RSV Nuyina homeward bound
Australia’s new Antarctic icebreaker, RSV Nuyina, has begun its 24,000 km journey home to Tasmania.
The ship left Vlissingen in the Netherlands last night and is expected to arrive in its home port of Hobart in late October.
The voyage will take the ship close to 60 degrees South and the edge of the sea ice surrounding Antarctica.
Australian Antarctic Division Director, Kim Ellis, said the ‘delivery voyage’ was a good opportunity for the new Australian crew to test the ship’s capabilities on a long sea journey.
“This voyage is similar to a test run that you would do if you bought a car,” Mr Ellis said.
“It’s going to be an amazing opportunity to see this ship in action, in challenging weather, on a really extended voyage.”
Master of the ship, Captain Gerry O’Doherty, a veteran of previous Australian Antarctic voyages, admits to a few butterflies at taking the helm for the first time.
“I’m a bit nervous, but also very excited,” he said.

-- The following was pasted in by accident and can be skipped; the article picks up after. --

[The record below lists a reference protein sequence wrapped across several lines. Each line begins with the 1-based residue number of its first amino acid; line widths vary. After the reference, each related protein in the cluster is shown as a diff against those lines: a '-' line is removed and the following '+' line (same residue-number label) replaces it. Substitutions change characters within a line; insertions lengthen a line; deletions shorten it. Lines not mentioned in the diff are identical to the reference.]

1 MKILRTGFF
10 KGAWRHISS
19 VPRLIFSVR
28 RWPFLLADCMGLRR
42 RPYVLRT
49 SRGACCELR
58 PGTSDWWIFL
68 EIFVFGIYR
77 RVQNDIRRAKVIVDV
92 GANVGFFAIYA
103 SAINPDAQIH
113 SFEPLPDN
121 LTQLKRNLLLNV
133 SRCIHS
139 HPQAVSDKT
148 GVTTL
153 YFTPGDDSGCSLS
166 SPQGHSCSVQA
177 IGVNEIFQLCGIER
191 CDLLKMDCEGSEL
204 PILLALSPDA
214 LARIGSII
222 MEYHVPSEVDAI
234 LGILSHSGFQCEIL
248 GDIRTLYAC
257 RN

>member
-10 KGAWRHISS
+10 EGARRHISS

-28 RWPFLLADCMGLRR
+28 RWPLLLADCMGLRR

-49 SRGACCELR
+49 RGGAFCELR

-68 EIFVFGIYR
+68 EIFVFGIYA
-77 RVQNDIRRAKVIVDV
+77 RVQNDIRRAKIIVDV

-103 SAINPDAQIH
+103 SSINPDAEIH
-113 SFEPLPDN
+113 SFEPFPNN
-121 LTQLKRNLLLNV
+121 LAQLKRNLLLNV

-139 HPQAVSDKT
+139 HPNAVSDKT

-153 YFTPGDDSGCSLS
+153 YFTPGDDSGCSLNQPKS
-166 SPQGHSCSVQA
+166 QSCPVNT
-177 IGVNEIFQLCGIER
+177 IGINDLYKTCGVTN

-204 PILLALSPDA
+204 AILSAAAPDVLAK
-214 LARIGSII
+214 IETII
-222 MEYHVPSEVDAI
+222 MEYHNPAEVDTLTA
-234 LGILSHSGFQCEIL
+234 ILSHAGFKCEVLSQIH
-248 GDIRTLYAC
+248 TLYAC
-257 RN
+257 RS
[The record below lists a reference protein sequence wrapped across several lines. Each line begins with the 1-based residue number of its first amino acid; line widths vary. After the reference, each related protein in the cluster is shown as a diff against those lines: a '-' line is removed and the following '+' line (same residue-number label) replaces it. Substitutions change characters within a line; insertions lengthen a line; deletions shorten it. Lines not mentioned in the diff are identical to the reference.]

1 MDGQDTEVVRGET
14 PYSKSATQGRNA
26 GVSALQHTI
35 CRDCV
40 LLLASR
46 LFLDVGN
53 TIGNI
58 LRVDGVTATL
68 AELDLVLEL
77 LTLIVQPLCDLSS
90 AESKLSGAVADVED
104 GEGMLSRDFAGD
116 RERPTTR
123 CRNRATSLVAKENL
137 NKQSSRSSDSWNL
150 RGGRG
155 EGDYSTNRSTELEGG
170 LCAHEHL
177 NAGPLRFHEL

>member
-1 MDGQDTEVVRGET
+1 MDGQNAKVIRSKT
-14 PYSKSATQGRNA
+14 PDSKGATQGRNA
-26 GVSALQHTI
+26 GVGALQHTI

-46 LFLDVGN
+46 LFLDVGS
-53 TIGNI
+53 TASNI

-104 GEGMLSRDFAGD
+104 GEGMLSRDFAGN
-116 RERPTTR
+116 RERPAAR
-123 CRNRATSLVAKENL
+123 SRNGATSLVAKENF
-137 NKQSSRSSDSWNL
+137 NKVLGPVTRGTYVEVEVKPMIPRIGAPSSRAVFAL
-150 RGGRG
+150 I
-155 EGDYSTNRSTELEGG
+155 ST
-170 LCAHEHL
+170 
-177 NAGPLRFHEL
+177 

“It’s a monumental occasion to take delivery of a brand new icebreaker that’s been custom designed and built for the Australian Antarctic Program.
“The people of Hobart will be blown away when they see the size of the ship. It’s just very imposing and very impressive.”
Once it arrives, Nuyina will undertake an intensive period of testing, commissioning and certification of various systems and capabilities, including ice trials in Antarctica.
“Over the next two years we will test and certify the different capabilities of the ship, such as the logistic capabilities, passenger carrying and fuel carrying capabilities, and the incredible array of scientific systems on board,” Mr Ellis said.
“In the ship’s 30-year lifetime, these two years of testing will set us up for a very long and secure future.”
The ship was formally handed over to Australia from its European build team in a ceremony on 19 August.
Minister for the Environment, Sussan Ley, said that with the nation’s flag now flying proudly on the ship’s mast, Nuyina has become a symbol of Australia’s commitment to Antarctic science.
“RSV Nuyina will soon be the backbone of the Australian Antarctic Program,” Minister Ley said.
“It will establish a scientific legacy that will last for generations. I look forward to seeing the vessel sail up the River Derwent in Hobart.”
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